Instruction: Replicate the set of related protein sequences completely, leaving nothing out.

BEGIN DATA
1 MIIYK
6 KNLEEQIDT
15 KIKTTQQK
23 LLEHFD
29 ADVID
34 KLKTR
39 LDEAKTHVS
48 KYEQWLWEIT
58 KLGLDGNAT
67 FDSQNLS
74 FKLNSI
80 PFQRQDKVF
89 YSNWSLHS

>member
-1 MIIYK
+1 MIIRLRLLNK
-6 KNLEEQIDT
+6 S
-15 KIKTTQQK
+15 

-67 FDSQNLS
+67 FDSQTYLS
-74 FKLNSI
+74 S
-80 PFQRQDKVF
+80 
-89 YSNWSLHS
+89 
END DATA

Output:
1 MIIYK
6 KNLEEQIDT
15 KIKTTQQK
23 LLEHFD
29 ADVID
34 KLKTR
39 LDEAKTHVS
48 KYEQWLWEIT
58 KLGLDGNAT
67 FDSQNLS
74 FKLNSI
80 PFQRQDKVF
89 YSNWSLHS

>member
-1 MIIYK
+1 MIIRLRLLNK
-6 KNLEEQIDT
+6 S
-15 KIKTTQQK
+15 

-67 FDSQNLS
+67 FDSQTYLS
-74 FKLNSI
+74 S
-80 PFQRQDKVF
+80 
-89 YSNWSLHS
+89 